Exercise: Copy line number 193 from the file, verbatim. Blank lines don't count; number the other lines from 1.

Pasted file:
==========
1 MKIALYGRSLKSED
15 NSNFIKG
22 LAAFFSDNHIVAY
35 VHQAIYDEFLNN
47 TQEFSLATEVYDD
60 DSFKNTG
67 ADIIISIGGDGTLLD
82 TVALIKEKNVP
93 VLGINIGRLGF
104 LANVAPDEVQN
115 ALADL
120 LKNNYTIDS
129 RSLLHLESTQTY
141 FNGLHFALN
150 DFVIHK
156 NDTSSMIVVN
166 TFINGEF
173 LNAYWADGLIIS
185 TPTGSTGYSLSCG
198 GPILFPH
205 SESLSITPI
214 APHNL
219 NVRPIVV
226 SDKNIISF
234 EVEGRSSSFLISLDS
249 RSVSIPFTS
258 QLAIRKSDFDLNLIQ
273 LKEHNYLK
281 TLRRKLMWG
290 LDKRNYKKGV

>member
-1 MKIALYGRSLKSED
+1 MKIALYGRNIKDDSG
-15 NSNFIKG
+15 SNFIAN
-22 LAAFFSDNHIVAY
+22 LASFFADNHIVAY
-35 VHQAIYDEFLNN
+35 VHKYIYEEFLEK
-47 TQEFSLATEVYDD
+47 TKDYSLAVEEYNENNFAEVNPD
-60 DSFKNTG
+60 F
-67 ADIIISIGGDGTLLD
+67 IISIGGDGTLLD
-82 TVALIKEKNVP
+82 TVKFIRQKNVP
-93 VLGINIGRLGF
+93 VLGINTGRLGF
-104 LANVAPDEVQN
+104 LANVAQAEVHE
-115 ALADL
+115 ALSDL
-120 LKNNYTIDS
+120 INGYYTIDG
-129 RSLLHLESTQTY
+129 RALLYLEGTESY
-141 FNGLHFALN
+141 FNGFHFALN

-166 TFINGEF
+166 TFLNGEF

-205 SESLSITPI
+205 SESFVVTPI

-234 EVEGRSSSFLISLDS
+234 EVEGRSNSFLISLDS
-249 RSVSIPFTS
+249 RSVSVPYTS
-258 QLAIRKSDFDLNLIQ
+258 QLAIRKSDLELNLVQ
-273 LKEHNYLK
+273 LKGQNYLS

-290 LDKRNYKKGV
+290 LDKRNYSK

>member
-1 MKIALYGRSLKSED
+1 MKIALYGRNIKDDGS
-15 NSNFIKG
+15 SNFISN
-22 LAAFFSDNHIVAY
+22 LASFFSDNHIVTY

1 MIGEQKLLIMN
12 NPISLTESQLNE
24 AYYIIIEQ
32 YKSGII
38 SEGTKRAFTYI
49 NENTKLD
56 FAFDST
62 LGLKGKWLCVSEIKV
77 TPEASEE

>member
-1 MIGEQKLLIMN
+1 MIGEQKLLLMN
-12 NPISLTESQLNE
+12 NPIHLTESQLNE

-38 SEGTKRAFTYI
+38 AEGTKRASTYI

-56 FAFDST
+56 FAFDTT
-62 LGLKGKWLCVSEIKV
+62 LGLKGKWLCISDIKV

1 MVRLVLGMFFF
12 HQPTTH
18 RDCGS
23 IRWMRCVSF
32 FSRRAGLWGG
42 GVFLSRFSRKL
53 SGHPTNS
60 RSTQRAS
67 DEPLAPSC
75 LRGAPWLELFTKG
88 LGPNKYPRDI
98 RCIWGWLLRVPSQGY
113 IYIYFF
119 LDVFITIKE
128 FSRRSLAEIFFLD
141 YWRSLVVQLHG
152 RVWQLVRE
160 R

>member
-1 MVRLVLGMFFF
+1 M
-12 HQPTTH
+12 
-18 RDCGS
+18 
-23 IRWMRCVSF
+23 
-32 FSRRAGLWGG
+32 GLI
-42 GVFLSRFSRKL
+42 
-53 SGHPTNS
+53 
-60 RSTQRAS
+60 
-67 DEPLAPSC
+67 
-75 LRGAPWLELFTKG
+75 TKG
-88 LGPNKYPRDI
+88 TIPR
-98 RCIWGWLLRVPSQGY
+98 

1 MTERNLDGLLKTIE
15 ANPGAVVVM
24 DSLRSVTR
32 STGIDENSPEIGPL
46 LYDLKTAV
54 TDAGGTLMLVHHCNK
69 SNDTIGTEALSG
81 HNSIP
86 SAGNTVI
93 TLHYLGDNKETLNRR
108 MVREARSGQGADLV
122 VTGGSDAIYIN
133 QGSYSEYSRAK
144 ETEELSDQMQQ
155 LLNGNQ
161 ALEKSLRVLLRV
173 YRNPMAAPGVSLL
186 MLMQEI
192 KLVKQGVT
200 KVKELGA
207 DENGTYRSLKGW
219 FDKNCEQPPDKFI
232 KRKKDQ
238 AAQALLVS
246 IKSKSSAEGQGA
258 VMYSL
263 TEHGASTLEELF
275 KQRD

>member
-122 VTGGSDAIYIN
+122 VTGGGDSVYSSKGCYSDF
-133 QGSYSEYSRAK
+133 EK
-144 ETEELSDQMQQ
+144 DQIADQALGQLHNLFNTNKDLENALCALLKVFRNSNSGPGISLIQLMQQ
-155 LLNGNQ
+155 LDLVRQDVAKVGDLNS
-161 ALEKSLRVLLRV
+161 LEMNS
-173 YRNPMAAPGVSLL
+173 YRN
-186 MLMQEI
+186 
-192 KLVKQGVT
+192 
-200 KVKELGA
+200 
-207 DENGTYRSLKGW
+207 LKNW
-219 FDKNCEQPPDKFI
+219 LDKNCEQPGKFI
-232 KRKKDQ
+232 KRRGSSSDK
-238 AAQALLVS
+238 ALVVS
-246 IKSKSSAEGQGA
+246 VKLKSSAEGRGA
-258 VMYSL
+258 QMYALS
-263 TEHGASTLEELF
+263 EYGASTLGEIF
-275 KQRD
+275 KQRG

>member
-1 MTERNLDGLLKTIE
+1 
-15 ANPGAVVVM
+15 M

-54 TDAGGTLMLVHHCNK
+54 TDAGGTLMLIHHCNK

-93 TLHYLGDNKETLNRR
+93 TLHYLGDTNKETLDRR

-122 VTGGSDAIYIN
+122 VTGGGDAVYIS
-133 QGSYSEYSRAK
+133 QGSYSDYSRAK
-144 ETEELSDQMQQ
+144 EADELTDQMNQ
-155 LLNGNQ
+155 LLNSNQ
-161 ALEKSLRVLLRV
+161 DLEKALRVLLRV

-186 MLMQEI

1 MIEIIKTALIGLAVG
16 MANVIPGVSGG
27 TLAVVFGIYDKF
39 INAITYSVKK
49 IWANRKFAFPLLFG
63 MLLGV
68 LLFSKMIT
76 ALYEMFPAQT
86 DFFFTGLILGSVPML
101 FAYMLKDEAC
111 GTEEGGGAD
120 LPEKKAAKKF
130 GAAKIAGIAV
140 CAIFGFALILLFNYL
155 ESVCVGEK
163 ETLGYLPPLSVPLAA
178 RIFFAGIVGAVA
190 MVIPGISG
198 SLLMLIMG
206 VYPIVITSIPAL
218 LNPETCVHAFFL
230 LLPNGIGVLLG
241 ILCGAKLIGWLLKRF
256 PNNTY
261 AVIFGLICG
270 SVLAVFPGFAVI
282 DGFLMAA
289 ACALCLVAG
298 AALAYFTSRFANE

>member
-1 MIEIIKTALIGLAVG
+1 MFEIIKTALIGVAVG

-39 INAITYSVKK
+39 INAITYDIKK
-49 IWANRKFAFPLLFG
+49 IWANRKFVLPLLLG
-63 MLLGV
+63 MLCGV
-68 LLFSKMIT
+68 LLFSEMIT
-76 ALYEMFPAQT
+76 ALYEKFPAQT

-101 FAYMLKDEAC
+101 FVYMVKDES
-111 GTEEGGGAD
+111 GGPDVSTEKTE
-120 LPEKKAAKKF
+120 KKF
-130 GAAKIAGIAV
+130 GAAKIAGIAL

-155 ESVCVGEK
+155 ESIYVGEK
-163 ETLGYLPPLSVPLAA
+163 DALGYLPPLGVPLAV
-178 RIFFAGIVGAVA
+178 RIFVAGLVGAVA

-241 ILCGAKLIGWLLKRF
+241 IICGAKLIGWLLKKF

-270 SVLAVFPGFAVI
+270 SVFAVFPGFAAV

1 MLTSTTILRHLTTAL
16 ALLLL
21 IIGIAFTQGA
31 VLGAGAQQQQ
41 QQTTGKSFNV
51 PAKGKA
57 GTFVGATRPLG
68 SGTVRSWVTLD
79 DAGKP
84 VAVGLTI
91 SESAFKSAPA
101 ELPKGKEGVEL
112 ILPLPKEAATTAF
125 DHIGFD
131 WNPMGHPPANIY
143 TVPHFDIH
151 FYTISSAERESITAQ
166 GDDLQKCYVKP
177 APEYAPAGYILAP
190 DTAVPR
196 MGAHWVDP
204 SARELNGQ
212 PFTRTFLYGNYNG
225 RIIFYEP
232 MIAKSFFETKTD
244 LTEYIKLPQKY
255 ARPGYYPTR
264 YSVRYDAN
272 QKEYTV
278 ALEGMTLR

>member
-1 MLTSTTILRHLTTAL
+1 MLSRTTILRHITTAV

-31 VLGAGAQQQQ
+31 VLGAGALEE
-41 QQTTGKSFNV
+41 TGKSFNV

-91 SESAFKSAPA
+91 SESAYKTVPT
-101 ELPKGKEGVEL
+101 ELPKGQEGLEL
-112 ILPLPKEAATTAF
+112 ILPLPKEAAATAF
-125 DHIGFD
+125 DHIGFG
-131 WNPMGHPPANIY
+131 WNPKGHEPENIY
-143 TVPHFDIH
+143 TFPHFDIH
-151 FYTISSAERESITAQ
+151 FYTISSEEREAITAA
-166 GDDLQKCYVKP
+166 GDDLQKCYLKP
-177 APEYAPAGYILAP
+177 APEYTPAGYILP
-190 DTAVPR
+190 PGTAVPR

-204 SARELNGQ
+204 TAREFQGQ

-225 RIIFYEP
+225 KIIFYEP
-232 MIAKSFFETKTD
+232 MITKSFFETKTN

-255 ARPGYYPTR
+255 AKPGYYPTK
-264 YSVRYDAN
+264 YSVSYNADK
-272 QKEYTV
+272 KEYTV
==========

-219 FDKNCEQPPDKFI